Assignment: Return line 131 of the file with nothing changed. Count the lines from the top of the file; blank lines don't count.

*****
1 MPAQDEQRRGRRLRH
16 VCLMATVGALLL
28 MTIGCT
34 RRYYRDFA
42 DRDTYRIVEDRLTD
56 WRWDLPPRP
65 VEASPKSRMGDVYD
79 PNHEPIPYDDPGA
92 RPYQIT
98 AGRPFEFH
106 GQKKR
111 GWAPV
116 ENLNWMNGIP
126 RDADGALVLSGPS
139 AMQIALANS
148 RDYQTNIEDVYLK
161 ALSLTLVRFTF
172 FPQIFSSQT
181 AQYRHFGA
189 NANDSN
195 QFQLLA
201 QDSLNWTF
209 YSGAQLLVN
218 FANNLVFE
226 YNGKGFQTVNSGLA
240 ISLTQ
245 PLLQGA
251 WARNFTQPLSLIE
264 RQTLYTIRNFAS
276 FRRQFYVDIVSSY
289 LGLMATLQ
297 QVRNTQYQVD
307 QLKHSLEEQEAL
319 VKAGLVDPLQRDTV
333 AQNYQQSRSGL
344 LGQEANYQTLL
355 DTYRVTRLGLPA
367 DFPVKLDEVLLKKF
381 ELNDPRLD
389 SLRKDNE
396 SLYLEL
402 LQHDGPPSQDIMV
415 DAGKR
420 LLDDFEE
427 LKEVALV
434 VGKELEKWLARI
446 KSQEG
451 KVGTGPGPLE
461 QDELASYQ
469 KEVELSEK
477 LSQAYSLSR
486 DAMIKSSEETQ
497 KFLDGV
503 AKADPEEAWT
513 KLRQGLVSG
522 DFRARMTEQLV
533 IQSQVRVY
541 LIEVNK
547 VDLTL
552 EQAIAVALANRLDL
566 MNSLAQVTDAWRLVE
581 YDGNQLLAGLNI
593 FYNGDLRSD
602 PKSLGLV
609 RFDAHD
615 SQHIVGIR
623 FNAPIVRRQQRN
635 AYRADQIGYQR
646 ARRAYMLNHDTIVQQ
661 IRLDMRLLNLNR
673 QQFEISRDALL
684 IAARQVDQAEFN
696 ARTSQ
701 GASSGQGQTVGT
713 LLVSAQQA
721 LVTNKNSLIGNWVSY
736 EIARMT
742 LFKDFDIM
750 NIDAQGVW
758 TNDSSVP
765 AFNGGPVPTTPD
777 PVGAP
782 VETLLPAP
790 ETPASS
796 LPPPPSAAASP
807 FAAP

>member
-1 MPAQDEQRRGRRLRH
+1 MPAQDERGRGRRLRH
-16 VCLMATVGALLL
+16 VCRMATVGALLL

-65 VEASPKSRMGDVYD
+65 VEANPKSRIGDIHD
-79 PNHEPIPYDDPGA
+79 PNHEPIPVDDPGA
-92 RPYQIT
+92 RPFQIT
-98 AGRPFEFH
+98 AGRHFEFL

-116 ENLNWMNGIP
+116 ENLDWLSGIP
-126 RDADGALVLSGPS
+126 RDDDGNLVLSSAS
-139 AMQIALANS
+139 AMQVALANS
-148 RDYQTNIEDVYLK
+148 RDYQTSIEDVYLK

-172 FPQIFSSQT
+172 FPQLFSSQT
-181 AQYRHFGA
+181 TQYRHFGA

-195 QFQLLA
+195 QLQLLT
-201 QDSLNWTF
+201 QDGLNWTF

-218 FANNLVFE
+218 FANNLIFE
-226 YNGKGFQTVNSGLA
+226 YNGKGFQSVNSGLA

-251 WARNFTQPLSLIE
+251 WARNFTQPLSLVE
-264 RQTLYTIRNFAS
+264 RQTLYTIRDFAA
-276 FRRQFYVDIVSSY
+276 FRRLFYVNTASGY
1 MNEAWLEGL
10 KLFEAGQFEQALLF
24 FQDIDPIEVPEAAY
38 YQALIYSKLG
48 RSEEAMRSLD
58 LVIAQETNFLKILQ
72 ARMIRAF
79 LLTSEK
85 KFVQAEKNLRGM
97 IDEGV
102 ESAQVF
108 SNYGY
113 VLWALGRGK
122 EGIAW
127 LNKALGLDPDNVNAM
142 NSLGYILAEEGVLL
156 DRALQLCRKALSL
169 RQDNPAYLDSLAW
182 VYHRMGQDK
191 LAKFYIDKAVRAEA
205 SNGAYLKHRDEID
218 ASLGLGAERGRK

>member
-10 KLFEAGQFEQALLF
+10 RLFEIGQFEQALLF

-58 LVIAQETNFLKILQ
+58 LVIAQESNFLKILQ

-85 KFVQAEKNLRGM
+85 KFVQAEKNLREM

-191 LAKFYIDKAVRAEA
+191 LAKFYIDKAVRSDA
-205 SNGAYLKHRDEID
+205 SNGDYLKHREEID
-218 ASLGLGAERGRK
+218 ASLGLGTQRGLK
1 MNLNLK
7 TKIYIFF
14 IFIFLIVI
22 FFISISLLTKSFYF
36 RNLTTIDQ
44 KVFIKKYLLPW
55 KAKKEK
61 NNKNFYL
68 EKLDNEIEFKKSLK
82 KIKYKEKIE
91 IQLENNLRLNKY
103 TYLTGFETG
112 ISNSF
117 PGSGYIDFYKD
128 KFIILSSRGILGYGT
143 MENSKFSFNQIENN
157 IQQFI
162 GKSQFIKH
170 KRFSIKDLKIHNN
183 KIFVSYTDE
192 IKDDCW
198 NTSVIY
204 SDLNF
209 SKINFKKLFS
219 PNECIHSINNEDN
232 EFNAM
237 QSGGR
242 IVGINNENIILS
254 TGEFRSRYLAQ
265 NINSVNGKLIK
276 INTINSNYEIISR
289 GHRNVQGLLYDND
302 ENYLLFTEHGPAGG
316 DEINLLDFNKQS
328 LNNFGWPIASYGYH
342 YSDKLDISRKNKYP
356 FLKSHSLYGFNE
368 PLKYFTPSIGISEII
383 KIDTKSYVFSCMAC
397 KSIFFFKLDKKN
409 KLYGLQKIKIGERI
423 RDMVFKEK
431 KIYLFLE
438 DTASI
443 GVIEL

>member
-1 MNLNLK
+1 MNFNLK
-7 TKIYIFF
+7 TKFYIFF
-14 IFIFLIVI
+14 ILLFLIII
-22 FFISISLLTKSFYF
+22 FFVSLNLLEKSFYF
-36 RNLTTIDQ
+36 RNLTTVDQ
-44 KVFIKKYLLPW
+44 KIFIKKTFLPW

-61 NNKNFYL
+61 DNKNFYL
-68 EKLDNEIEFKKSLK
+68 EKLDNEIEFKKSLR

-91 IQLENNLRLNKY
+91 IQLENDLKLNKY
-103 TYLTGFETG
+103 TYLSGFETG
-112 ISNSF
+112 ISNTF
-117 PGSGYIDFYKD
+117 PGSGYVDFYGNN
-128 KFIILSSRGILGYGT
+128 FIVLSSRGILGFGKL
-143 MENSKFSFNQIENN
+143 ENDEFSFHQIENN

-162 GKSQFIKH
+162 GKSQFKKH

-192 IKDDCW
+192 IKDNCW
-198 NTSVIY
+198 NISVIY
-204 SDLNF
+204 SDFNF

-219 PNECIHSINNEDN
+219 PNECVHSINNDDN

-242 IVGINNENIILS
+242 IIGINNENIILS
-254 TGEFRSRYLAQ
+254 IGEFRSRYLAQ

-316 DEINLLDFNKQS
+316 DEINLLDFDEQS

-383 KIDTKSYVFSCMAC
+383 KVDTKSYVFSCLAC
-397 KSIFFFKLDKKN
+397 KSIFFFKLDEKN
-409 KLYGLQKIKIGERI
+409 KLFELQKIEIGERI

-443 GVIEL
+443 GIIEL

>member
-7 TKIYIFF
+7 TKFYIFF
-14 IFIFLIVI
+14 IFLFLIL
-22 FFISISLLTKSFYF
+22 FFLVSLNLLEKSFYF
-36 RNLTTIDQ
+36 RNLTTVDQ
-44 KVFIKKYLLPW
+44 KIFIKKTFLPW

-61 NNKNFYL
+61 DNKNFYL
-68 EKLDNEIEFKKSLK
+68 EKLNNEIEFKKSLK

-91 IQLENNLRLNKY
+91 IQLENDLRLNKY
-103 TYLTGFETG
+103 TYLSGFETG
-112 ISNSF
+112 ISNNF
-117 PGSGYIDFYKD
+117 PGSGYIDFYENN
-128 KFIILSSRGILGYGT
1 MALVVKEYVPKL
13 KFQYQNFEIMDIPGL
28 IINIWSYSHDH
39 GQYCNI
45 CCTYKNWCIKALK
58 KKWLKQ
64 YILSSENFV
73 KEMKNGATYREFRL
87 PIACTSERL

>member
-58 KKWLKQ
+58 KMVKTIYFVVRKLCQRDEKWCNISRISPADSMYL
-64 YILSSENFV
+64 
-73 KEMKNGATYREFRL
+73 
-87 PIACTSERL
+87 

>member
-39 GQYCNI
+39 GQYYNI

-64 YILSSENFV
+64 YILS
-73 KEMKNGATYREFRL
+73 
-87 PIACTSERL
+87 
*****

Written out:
58 LVIAQETNFLKILQ